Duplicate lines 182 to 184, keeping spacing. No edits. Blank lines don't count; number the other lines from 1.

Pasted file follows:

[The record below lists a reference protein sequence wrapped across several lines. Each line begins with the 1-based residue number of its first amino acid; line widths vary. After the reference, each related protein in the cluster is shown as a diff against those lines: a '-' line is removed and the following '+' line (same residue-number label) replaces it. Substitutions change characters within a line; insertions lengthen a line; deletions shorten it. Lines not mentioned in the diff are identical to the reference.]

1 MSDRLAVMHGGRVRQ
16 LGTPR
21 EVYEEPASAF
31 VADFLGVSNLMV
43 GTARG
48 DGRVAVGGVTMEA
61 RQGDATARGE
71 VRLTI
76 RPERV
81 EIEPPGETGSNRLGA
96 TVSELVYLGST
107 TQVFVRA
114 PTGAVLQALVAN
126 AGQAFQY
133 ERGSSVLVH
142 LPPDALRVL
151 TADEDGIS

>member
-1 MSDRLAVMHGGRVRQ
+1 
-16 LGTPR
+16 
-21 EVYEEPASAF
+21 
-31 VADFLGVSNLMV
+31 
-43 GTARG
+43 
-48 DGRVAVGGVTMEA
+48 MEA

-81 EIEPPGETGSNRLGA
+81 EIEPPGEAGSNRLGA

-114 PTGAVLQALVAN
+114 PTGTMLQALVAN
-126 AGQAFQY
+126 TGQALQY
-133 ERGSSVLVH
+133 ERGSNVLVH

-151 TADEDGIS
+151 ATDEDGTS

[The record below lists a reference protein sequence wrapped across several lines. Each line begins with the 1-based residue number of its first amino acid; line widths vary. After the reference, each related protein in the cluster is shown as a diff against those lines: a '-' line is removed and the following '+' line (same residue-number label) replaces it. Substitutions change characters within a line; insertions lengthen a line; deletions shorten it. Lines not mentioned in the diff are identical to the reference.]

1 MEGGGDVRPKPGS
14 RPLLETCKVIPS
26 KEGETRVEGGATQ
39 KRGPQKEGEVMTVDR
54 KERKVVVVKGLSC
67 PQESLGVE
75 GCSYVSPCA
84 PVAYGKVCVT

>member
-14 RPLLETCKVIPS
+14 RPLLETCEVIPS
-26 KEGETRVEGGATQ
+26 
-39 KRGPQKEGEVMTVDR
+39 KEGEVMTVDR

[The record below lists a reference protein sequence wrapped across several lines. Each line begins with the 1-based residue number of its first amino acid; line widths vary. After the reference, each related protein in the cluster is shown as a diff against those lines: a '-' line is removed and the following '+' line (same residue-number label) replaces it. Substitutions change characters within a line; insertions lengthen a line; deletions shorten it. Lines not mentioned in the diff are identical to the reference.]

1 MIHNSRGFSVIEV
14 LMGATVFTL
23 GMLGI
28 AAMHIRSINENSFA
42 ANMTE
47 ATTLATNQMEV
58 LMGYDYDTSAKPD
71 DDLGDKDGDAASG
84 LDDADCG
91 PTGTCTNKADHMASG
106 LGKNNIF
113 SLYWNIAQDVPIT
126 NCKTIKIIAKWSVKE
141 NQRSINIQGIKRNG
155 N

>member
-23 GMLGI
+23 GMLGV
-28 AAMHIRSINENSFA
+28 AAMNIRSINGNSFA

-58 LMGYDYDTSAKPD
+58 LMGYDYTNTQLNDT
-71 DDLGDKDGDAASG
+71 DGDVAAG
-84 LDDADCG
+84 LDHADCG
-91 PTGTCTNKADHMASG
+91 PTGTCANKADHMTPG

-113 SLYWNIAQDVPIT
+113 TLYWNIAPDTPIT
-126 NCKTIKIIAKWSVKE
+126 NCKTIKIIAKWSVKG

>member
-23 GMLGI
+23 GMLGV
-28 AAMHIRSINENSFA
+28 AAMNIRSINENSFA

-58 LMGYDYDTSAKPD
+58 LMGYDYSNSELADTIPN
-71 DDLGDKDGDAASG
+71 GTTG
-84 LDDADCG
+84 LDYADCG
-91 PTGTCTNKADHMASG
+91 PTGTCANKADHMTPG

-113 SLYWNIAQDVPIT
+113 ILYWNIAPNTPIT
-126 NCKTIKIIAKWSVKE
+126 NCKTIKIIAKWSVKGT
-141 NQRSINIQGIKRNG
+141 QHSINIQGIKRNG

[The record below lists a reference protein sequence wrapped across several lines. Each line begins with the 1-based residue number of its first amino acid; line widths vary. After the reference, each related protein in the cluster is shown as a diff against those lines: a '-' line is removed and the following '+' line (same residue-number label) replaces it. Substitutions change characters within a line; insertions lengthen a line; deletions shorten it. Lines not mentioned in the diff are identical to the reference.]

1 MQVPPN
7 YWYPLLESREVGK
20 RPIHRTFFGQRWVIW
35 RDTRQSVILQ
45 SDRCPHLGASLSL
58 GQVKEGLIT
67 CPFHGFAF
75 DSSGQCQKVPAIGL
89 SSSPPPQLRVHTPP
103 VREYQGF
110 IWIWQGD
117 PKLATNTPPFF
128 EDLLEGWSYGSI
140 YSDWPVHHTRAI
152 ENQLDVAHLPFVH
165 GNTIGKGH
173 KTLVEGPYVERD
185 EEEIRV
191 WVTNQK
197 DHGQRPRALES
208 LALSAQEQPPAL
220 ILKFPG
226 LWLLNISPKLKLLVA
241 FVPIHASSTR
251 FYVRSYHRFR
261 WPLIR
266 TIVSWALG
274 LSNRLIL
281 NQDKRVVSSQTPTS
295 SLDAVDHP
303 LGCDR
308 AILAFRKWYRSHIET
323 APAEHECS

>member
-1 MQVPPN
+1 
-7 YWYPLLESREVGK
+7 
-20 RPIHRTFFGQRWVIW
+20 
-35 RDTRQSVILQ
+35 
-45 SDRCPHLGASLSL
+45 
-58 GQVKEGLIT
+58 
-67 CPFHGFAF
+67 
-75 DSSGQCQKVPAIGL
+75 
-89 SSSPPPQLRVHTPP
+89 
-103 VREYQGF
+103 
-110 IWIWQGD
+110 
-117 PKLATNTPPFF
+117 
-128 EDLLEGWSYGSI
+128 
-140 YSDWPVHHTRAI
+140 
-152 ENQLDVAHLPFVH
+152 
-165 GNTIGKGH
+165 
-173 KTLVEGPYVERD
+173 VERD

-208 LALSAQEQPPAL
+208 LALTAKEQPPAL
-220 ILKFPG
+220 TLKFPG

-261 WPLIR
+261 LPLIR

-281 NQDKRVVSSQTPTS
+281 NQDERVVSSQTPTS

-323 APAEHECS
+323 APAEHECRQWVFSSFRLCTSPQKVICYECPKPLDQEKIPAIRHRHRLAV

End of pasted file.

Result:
+220 TLKFPG

-261 WPLIR
+261 LPLIR